And I’ve written about how to write follow-up emails, how to think about this, but my No. 1 – winning is happening in the follow up.
Follow up is where nobody competes with you. Everybody is competing at showing up, sending that first cold email, making that first cold call, shaking somebody important’s hand at a conference. It’s so crowded. Everybody competes you with showing up, that initial contact. But when it comes to the follow up everyone stops and you’re like alone in the race. So that’s where winning happens.
When it comes to sales hack for SaaS founders, that’s a good one. There’s so many things. But I do think if you have a SaaS product and people sign up for a free trial possibly, you need to send them a lot more automated email. And your automated email needs to look and feel like it comes from people in the company and needs to be very enticing in their reply.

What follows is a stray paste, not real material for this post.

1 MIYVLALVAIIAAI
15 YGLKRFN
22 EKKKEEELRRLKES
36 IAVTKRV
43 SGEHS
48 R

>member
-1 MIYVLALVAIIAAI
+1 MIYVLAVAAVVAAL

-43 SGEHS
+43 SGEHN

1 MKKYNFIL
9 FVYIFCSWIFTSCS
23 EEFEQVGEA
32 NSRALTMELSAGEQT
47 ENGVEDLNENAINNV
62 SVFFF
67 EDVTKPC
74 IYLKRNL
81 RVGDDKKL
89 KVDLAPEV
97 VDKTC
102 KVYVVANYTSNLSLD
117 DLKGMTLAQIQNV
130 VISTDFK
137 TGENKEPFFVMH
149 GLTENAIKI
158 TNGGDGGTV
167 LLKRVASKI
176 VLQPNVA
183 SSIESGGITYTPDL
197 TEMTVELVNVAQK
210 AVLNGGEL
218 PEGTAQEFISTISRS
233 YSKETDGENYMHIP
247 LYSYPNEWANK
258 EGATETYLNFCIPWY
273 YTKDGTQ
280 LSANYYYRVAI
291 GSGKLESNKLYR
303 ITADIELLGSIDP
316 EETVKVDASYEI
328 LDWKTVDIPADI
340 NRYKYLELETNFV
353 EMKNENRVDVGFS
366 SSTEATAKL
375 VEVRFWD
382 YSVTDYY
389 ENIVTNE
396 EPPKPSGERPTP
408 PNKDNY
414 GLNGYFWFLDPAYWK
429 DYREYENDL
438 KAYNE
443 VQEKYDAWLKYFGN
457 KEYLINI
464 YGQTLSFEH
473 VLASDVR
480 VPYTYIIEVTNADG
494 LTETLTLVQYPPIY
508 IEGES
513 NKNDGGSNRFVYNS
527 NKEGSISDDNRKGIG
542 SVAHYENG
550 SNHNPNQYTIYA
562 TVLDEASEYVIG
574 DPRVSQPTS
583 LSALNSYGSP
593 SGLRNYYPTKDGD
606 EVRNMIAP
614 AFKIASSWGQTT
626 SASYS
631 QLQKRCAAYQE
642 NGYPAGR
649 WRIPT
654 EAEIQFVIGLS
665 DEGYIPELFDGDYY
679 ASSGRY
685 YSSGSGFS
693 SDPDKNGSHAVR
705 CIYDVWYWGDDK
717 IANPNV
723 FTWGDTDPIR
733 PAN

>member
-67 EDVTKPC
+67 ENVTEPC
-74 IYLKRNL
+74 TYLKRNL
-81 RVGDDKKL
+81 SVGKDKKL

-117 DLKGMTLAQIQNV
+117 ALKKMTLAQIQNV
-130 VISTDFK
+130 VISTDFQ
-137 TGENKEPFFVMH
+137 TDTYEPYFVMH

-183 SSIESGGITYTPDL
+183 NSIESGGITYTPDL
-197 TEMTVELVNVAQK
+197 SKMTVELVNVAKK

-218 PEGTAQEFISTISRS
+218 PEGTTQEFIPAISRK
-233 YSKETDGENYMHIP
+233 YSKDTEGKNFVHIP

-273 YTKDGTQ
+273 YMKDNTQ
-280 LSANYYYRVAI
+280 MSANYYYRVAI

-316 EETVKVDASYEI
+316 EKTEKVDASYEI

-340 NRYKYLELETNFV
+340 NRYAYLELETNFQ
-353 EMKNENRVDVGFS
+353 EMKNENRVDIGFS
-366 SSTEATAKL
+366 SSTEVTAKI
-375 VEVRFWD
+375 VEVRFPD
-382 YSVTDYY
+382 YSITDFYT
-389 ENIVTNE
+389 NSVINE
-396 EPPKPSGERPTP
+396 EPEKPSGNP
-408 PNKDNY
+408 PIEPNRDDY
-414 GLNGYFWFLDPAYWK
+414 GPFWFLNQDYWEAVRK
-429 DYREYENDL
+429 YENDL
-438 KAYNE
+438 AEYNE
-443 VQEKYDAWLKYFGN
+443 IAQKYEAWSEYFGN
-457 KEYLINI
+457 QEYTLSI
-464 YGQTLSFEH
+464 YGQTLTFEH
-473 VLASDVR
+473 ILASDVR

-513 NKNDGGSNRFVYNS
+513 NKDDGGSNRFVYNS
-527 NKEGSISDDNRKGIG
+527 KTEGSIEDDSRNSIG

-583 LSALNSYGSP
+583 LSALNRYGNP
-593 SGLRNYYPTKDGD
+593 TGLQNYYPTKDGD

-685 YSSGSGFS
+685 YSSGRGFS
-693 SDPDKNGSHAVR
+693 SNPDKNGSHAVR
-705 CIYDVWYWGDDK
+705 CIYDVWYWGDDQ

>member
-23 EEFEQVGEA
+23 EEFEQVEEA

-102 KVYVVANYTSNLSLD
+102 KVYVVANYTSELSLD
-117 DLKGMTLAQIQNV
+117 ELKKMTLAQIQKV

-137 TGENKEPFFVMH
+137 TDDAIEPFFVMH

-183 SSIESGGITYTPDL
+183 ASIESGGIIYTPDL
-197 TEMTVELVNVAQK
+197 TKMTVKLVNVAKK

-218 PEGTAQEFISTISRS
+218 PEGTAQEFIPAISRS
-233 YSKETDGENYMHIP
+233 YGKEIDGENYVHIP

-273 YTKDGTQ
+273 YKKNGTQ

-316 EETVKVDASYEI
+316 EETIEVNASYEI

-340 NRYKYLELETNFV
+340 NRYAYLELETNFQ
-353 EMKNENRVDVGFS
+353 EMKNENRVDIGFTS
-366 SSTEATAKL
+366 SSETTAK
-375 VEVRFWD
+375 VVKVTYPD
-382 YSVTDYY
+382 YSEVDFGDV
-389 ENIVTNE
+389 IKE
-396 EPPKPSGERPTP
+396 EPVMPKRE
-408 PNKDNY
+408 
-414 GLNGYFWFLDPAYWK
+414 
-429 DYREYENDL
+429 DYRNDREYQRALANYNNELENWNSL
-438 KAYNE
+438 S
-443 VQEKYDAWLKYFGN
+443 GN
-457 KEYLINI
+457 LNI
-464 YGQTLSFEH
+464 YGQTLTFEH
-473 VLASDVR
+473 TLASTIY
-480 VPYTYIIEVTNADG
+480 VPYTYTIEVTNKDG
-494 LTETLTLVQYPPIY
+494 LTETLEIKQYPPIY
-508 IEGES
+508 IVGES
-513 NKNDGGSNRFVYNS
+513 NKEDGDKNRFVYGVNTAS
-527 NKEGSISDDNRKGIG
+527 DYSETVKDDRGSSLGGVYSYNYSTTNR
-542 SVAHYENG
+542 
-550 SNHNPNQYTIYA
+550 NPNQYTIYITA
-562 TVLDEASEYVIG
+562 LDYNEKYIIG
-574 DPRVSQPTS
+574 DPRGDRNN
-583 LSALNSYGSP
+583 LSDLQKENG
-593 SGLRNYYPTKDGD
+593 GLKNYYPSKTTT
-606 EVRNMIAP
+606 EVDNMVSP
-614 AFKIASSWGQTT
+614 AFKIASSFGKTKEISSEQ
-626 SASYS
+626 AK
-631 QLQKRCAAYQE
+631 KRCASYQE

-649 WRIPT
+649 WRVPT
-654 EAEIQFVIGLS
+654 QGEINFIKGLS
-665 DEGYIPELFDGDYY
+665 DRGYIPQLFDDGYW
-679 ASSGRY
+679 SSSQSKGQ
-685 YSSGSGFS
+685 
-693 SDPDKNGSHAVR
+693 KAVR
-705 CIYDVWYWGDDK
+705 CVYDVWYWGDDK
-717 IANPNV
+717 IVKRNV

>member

So when you sign up for a 14-day trial for Close.io you get 7 individual emails in those 14 days. You’ll get 5 more how to use the product emails. You’ll get a shit ton of emails from us. So send more emails. Take the number of emails you send today, double it by two, and you’ll see a dramatic impact in your business immediately. I don’t care what the numbers are that you’re sending in emails, just send more.

If you have a question for Steli about following up, hustling or Close.io you can reach him at Steli@close.io

Listen to the Full interview on the podcast here, or subscribe on iTunes or soundcloud

by Alex Theuma @alextheuma